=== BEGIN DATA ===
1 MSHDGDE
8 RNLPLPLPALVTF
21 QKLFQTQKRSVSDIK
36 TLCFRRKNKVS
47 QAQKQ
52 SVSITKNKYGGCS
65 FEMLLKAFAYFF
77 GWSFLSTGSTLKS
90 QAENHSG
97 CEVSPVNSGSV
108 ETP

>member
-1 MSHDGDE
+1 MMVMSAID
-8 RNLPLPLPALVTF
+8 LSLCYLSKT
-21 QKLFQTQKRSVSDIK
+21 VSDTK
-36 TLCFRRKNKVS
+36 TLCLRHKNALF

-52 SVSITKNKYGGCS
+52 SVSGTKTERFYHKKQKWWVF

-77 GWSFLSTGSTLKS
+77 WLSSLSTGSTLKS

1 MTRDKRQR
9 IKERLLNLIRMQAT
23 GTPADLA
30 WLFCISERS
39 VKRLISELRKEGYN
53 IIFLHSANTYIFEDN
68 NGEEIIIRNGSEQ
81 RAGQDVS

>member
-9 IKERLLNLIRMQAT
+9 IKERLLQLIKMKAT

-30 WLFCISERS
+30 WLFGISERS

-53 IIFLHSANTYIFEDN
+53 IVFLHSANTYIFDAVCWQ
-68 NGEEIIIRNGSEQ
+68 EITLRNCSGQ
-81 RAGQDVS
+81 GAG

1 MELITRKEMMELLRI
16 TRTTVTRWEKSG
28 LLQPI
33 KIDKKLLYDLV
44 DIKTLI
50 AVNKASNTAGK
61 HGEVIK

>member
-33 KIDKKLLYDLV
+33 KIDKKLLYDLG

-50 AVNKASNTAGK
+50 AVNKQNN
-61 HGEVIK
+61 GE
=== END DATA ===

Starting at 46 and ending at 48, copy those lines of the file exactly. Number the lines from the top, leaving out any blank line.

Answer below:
28 LLQPI
33 KIDKKLLYDLV
44 DIKTLI